The distinction between "globalization from below" and protest/confrontation is the expansion of issues and allies into a populism which envisions democratic ascendance over existing political and economic formations. In May 1998, during a meeting of the WTO ministers in Geneva, thousands of youth held an angry "street party" which included breaking into McDonalds franchises. According to observers and interviewers, the youths did not mention GATT. Their anger was articulated against "marginalization of the poor", "centralization of power", and "corporate rule".

The third mode is "relocalization", "delinking" [Amin 1985], or "local sovereignty". It proposes a radical restructuring of political economy as localities voluntarily cut themselves off from the global market and its denizens. This is perhaps the least familiar mode, rarely discussed in scholarship on globalization. I have found its goals and its anti-corporatism articulated by an astonishing array of movements, including anarchists, sustainable development activists, a variety of small business movements (informal markets, anti-"Big Box", punk Do-It-Yourself, community currency, and ethnic entrepreneurship), indigenous peoples’ sovereignty movements, and religious nationalist movements. It is the most international of the three modes. The movements of the third mode, diverse as they are, share several important characteristics: They all call out to people to rediscover basic values, cherish tradition and community, and refuse the goodies of modernity. They assert an alternative epistemology and get right to work building the kind of world they think ought to be, simultaneously celebrating the pleasures of the limitations of locality and undermining colonial interlopers. Relocalization rebuilds the local economy and kicks out colonizing corporations by refusing to participate in their activities. The International NGO forum at the 1992 Rio Conference achieved consensus on the need to rebuild "decentralized relatively self-reliant local economies." Many globalization scholars have called for the articulation of alternative political economies to go along with the confrontational modes. They write without consideration of rather sophisticated alternatives put forth by movements of this mode.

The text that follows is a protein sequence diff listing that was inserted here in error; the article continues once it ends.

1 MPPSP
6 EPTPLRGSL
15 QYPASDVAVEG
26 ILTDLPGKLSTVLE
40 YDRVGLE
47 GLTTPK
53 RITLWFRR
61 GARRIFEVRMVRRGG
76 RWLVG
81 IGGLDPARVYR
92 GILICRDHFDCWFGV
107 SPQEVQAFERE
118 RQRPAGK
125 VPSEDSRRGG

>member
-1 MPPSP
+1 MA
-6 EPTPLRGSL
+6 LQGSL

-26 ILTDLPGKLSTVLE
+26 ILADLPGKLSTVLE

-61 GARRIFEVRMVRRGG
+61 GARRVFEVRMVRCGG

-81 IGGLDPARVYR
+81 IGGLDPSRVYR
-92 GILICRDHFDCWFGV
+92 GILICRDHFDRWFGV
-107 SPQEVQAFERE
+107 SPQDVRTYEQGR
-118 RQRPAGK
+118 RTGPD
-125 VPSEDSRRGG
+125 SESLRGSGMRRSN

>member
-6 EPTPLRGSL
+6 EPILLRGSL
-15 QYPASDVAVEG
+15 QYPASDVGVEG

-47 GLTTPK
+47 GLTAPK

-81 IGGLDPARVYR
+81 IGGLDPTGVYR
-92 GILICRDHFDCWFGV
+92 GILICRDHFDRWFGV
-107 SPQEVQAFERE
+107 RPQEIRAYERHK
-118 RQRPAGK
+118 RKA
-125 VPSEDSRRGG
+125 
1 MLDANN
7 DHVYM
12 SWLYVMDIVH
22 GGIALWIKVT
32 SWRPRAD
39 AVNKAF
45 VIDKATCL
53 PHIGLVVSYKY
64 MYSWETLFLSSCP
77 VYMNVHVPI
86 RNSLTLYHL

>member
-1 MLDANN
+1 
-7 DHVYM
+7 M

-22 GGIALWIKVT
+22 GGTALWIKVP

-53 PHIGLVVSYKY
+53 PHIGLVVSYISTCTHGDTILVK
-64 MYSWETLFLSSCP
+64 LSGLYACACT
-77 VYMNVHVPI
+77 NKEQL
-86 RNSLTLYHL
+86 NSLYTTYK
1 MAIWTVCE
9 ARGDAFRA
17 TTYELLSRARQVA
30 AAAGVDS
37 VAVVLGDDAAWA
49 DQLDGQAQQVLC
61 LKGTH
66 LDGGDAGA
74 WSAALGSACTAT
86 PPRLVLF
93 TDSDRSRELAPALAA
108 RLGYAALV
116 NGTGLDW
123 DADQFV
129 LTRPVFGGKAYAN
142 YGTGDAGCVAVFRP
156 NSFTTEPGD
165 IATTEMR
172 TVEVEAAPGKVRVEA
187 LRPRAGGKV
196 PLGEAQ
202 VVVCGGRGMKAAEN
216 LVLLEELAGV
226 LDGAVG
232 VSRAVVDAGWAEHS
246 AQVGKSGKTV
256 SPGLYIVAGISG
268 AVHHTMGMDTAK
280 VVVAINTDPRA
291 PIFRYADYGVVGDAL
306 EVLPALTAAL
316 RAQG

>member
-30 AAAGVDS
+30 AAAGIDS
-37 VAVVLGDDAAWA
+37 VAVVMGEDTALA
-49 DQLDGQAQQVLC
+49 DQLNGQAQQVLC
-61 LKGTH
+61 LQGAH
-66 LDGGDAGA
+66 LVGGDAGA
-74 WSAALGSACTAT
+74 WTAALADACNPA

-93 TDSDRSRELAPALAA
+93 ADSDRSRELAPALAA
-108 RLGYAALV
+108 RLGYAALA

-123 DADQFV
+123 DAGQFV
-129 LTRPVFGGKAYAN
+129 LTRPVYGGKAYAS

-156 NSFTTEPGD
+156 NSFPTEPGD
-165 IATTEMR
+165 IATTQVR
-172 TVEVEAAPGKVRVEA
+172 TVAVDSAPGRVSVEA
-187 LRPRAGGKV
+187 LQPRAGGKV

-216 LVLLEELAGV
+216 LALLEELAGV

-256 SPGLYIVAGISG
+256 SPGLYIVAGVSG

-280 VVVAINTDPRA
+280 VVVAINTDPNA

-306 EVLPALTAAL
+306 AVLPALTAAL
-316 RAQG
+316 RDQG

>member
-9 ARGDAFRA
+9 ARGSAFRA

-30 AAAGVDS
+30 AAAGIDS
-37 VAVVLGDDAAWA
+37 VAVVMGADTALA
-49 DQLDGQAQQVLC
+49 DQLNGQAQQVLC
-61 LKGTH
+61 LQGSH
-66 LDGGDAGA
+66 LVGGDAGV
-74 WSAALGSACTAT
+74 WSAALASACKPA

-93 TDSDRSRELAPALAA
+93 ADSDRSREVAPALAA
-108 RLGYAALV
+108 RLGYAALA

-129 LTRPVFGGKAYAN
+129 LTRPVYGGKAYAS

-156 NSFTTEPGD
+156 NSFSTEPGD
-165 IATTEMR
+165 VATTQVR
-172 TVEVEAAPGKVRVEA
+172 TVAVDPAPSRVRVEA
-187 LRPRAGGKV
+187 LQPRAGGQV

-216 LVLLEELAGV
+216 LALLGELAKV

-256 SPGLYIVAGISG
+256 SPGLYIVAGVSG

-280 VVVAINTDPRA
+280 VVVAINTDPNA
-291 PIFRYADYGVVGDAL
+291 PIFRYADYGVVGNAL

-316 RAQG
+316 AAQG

The First National Conference of the Community Food Security Coalition (CFSC), held October 24-26, 1997 in Los Angeles, provided several valuable insights into the meaning of a radical movement at this historical juncture. Neither the CFSC conference nor the International Forum on Globalization’s [IFG] April "Teach-In on Globalization" included explicit Marxist or socialist analysis. But at CFSC, the sanctity of private property was questioned (by both audience and panelists) during the first panel discussion. Panelists acknowledged small farmers’ need for "secure land tenure" but denied that corporations should have the right to control land. Environmental justice activist Carl Anthony challenged the audience to think about land in the context of a social system in which African Americans and women "used to be property". This radical discussion occurred at a conference at which panelists and audience members were continually joking about how conservatives loved their movement because it is self-help, mutual aid, and "non-ideological". Yet at the IFG Teach-In, a much larger conference, both conservative populism and Marxism were thoroughly excluded. Anti-corporatism and anti-FTA critiques were approximately equivalent. CFSC participants showed complete clarity about Cargill’s behavior and intentions. Shayam Shabaka of the Strong Roots Program (an Oakland CA intergenerational garden project) explains his relationship to his work as "I’m not interested in fighting any battles that aren’t about changing structures."

CFS and other relocalization movements are neither escapist nor apologists for capitalism. They are also not liberal. They speak with clarity about enemies and also determinedly build alternatives. Jerry Brown’s organization, We The People, has regrouped in Oakland with a decentralist focus on Oakland as an "ecopolis". Still critiquing corporations vigorously in daily radio shows, We The People also has established a pesticide-free rooftop vegetable garden and is encouraging economic, housing, and transportation development for Oakland that will articulate environmental and political self-sufficiency. It could be argued that these low-tech, material movements are postmodern, because they address daily life with an integrated vision of change that addresses the episteme. This is why it was so important to coopt sustainable development, to enfold it back into the economic growth paradigm. [see Starr 1998]


Many of these movements are not left movements. Few are Marxist. Yet all provide tools, ideas, and models of opposing globalization. Examining these movements enables several kinds of analysis. How do their economic analyses compare with that of scholars of globalization? What mediating tools do they use? What do they suggest for the current shape of social movements?